High Noon
On these long hot days and big white moons
our thoughts naturally turn to the Perfect Martini.
By Bill Vaughn

While savants debate the origin of the Martini, they’re in agreement that America’s trademark cocktail should only be made from gin. Of course, it’s your privilege here in the Home of the Free to swill vodka or Everclear or even moonshine from that elegant Y-shaped glass and call it a Martini, but please don’t try to pretend that you’re a member of our club.

The first gin was distilled from the oil of juniper berries by a 17th century Dutch professor of medicine named Franciscus de Boe Sylvius, who was seeking a blood purifier. The Dutch word genever was shortened by the English, and to my way of thinking the best gin for a Martini is the elegant English spirit, Bombay, chilled to zero degrees. The initial taste is sharp and glacial, like a stab wound from an icicle, and the “finish,” as wine lovers say, hints of licorice, coriander, almonds, and, naturally, the fruit of junipers.

Here’s how to make a High Noon, one of my favorite Martinis:

First, put your bottle of Bombay overnight in the freezer compartment of your fridge. There’s no danger that it will turn solid—most of these compartments are factory-set at zero, and Bombay will only begin to slush up at around -5 degrees. A half hour before Happy Hour put the glasses in the freezer, as well, inverting them to discourage frost.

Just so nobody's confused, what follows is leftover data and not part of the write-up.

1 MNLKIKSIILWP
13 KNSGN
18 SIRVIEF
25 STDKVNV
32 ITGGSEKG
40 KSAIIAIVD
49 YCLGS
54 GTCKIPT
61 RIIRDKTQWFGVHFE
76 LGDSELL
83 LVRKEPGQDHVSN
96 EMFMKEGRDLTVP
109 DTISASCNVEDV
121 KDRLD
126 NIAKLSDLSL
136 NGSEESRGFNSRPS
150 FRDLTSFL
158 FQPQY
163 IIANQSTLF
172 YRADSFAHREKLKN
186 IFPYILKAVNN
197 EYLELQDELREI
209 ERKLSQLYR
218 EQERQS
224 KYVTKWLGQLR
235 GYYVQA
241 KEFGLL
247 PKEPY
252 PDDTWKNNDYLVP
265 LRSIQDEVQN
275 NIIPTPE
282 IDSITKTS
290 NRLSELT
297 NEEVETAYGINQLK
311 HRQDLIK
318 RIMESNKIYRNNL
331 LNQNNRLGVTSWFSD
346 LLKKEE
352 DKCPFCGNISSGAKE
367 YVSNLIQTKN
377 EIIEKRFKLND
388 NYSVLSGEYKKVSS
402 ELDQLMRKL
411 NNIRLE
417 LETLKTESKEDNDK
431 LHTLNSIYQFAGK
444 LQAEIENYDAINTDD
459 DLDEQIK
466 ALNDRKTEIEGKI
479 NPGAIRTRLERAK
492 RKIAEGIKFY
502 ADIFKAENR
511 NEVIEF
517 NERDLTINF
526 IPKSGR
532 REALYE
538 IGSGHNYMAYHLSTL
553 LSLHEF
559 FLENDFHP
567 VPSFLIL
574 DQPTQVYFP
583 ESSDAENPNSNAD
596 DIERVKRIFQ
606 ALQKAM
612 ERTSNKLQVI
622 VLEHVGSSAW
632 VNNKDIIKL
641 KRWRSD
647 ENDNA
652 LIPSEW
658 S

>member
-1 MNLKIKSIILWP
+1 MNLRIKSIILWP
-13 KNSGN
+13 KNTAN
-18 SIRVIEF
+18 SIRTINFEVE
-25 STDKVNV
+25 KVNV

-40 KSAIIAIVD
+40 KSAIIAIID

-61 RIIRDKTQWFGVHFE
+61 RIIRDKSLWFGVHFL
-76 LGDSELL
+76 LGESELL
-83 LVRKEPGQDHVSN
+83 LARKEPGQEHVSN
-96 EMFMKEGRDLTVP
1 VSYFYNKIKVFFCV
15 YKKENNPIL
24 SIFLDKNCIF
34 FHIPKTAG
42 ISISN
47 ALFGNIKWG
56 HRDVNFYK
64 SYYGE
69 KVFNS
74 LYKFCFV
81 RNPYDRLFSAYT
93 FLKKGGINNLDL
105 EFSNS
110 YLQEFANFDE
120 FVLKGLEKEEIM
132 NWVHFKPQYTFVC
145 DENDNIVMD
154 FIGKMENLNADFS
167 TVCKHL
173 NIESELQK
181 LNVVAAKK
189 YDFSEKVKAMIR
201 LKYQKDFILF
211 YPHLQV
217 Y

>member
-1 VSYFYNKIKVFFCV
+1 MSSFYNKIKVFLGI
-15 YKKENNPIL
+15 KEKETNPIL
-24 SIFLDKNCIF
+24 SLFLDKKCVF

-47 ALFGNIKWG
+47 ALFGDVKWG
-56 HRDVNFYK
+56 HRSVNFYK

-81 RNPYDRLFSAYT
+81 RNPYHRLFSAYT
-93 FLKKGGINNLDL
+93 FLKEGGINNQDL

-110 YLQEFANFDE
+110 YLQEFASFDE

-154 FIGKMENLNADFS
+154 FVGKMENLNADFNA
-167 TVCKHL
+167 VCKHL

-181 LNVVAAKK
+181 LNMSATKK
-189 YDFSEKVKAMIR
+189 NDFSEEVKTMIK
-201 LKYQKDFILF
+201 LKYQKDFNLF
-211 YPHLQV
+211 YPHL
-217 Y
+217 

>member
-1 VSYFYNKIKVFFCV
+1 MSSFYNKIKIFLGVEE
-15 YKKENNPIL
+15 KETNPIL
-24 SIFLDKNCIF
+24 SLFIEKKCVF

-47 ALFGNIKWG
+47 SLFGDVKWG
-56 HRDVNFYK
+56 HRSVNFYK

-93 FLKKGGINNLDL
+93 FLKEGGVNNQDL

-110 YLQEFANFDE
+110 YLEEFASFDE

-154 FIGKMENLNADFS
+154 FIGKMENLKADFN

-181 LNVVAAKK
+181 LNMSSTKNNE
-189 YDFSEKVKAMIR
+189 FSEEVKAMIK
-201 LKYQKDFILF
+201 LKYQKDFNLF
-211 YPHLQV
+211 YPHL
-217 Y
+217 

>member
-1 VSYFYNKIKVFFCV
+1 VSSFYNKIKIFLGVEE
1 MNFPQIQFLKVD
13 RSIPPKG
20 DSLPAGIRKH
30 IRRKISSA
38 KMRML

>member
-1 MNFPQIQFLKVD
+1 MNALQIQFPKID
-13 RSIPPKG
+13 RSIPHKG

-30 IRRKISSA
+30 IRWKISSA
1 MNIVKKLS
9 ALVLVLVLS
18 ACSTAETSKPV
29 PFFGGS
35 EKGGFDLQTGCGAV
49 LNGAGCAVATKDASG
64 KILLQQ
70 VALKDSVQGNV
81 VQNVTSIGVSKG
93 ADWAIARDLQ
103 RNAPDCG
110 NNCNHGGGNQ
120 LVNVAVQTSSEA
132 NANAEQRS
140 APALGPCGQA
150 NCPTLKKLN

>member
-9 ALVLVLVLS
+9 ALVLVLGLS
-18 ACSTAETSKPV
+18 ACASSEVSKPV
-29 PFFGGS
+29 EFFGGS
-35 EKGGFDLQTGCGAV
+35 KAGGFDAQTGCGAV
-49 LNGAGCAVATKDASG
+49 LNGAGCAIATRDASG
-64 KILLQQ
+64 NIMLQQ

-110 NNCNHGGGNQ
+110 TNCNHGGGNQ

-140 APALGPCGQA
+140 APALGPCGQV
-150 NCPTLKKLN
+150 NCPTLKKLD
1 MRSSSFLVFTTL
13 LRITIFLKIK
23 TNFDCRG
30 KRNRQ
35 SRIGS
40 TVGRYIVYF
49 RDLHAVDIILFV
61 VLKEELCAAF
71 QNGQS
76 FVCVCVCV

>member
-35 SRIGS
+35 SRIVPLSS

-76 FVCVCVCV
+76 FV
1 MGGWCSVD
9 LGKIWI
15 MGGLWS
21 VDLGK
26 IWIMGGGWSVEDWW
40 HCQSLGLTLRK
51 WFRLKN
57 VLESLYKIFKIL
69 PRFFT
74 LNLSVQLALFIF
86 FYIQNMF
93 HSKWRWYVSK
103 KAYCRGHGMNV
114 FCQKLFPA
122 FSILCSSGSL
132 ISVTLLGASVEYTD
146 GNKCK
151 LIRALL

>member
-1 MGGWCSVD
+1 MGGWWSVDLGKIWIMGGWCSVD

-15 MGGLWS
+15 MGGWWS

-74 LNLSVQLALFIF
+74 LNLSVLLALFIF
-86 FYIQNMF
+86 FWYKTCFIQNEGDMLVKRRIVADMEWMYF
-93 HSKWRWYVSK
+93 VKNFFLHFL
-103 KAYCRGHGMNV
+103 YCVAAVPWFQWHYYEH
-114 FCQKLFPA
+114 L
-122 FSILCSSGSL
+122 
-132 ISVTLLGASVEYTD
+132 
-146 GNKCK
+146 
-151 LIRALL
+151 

Keeping gin frigid subdues the raw bite of alcohol so that the sublime flavor of the drink shines through. And prohibiting the liquor from any contact with water or ice assures that this aristocrat won’t be compromised by something, well, common.

When the glasses are cold pour the gin into a Martini shaker (or any clean, dry bottle), which has also been stored overnight in the freezer. Depending on taste, spritz the bowls of the glasses with a few sprays of vermouth from a mister, which has been chilled in the refrigerator (not the freezer—vermouth doesn’t contain enough alcohol to resist freezing at that temperature). Some tough guys believe that a true dry Martini should only be shown the vermouth, but I think that’s grandstanding. However, I always serve a small piece of chocolate before the drinks. Under the heading of making your guests happy, chocolate is the perfect warm-up act, and it also readies the palate for the exciting tension of a totally opposite taste.

Shake the gin till it’s frothy, pour immediately, and place in each glass a single dried tomato chip. These translucent confections, sliced ultra thin, are chewy and slightly acidic and mildly salted, another food friend of the liquor. Swimming in the glass, a radiation of red and yellow, the little globe looks like the sun in a seamless sky, a promise of the warm and lazy hours to come.

If you’re thinking about taking a step towards getting clean from alcohol, then you’re on the right track.